Normalization is a to minimize systemic noise before implementing differential analysis and is strongly suggested. Users are encouraged to read details about each normalization options before deciding which one to use. In general, there are four steps of normalization.

  1. Background correction
  2. Within-array normalization
  3. Between-array normalization (within a platform)
  4. Cross-platform normalization

The first three steps will be done before probe alignment. and the last step will be done after cross-platform probe alignment.

Background correction, within-array normalization and between-array normalization (within platform) are also parts of functions provided in WebArray.

Cross-platform normalization means data normailzation for arrays from different platforms. All between-array normalization methods are included for cross-platform normalization, furthermore, another three cross-platform methods were implemented in WebArrayDB as well:

For the QD normalization, a parameter - “number of bin” has to be set. It is 2, 4, 8, … a number of power of 2. Its default is 8.

For homologous platforms (e.g. different developmental versions of an user-spotted slides with a few probes changed), all between-arrays normalization methods might be used. In such cases, between-array normalization within a platform is unnecessary.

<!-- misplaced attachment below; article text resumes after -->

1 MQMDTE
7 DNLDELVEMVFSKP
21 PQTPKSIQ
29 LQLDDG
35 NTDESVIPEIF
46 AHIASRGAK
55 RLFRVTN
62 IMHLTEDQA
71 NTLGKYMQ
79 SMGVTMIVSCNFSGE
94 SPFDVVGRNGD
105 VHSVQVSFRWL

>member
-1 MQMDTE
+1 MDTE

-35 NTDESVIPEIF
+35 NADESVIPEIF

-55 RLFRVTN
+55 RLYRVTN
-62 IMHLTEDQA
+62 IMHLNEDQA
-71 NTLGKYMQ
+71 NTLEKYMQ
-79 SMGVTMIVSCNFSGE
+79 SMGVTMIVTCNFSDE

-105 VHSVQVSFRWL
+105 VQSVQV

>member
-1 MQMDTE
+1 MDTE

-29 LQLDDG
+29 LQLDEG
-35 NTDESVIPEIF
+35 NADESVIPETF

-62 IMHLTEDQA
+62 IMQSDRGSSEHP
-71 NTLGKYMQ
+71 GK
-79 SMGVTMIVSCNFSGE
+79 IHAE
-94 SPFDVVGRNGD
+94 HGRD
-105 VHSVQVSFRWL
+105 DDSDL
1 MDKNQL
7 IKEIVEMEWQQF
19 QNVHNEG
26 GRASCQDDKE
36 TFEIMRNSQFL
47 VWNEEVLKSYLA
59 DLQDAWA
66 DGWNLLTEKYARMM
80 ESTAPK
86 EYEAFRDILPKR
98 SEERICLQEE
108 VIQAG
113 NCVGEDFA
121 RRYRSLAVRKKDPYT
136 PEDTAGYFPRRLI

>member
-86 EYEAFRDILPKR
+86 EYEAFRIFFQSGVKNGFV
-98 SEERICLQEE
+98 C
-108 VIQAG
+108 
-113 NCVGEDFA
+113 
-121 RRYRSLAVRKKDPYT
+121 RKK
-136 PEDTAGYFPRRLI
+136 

5  Differential Analysis

5.1  Algorithms

Users have many options in algorithms for differential analysis in WebArrayDB: Student’s t-test, eBayes-moderated t-test, SAM, ANOVA/ANCOVA and non-parametric tests.

5.2  Blocked or paired data

In case that data cannot be treated as blocked/paired, WebArrayDB will omit this option and do a regular analysis based on intensity.

Blocked/paired data has different meaning according to the selected algorithms.

5.3  ANOVA model

ANOVA/ANCOVA can be used to investigate the effects of multiple factors/variables. Here variables diff from factors by the type of their values - the values of a variable are number (integer or float) while the type of factors is string even if they consist of digits. Using factors/variables defined by the user or found in the database, a user can define or help WebArrayDB to define the linear model for ANOVA/ANCOVA.

Note that the model will be a mixed-effect model in cast that any random-effect factor/variable are used. Mixed-effect model could be very time-costing in computation.

Factors/Variables falls into three categories:

The factor “group”